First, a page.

So while Council has committed to roll out an Urban Mobility Network, Council would like to set up an independent committee or community working group in the best interests of good community outcomes.

The Urban Mobility Network will cost $10,920,120 with $5,569,261 in funding from Waka Kotahi (NZTA).


The 2021-31 Long Term Plan will be adopted by Council in June 2021.


 

THE OPTIONS

Our proposal for the next 10 years - let’s look at the options

 

OPTION 1

Status quo - do nothing

 

OPTION 2

Build a network of cycling routes

This option:

  • Costs nothing – no impact on rates

But:

  • Doesn’t change the current safety risks for pedestrians and cyclists
  • We remain more dependent on cars
  • Does not alleviate parking demand in our town centres
  • Is less environmentally sustainable

 

 

This option:

  • Reduces air pollution and carbon emissions by promoting walking and cycling
  • Provides health benefits for residents
  • Increases the number of people cycling, walking and scootering
  • Frees up parking in our towns
  • Improves road safety

But:

  • Is limited to Cambridge and Te Awamutu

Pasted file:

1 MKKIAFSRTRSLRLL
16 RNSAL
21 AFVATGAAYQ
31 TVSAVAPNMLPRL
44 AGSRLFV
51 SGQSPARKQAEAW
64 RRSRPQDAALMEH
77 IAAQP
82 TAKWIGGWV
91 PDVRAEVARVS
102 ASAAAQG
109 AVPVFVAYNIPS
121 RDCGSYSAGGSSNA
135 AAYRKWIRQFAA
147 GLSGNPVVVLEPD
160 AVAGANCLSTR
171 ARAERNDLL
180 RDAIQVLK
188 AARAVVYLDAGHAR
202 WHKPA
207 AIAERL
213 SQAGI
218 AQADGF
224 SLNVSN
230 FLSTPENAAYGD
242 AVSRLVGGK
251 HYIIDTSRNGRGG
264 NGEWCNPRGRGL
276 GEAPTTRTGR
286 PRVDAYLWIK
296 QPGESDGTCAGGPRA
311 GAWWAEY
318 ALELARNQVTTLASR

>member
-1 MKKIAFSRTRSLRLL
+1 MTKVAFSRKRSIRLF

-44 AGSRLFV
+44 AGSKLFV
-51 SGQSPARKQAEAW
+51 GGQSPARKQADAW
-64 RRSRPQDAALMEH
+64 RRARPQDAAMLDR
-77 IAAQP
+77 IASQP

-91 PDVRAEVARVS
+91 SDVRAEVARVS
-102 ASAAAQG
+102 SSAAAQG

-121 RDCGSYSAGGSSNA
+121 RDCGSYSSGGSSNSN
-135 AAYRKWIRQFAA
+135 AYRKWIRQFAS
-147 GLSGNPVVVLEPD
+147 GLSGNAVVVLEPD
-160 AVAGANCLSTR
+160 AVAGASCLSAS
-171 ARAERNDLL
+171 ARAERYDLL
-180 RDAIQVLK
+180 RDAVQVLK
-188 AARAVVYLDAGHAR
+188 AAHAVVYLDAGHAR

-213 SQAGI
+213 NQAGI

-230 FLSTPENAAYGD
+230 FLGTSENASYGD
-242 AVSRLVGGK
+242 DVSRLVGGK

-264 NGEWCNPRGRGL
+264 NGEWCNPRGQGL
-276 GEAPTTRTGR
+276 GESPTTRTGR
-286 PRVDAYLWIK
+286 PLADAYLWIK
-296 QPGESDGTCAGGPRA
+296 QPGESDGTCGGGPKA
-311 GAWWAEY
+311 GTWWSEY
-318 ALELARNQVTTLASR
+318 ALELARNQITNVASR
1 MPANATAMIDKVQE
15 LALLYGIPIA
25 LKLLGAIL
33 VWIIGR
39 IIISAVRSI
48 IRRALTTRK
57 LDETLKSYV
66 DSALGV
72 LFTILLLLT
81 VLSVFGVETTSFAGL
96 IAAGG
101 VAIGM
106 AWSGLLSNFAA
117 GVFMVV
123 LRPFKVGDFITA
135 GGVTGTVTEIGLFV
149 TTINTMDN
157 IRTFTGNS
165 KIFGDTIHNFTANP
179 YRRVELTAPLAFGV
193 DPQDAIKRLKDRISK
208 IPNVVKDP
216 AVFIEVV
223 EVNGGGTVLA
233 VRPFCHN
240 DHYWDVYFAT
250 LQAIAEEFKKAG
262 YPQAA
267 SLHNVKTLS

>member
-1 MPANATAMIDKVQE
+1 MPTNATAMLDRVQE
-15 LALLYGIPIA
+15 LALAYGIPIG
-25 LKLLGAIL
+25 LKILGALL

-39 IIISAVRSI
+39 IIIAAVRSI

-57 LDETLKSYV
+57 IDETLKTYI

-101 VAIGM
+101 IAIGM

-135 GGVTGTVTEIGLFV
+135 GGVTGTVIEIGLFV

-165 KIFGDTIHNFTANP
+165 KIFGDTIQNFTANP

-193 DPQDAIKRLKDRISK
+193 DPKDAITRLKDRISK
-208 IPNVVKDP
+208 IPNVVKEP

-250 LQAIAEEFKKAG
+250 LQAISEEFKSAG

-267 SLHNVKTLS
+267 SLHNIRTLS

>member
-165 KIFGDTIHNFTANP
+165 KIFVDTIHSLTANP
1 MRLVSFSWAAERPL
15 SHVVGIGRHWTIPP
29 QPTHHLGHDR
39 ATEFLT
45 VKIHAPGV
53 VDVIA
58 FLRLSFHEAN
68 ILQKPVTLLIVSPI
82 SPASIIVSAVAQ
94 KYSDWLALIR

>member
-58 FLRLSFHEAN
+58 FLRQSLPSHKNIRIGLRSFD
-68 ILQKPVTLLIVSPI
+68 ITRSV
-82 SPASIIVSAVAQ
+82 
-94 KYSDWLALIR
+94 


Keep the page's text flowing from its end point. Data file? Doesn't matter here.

• Comes at a substantial cost

COST:

 

COST:

$0

 

$10,920,120 with $5,569,261 funding from Waka Kotahi (NZTA)

impact on rates:

 

impact on rates:

$0

 

 

 

 

Year 1 = $7,350

Year 2 = $35,941

Year 3 = $68,782

Year 4-10 yearly average = $203,584

impact on debt:

 

impact on debt:

$0

 

$5,106,731

In summary:

 

In summary:

In a nutshell, Option 1 has no cost impact, but it’s not sustainable. We miss an opportunity to improve safety for pedestrians and cyclists, we remain more dependent on vehicles, and parking woes intensify with growing towns.  

    An urban mobility network is an important way for us to respond locally to the impacts of climate change. If we have a safe and easy to use walking and cycling network, we rely less on vehicles, promoting sustainability, and returning our streets back to people.

    PREFERRED OPTION

    We prefer OPTION 2.

    We think the health benefits for residents, reduced air pollution, reduced traffic congestion, improved road safety, and better connectivity in our towns far outweighs the status quo.

    MORE INFORMATION

    The future of walking and cycling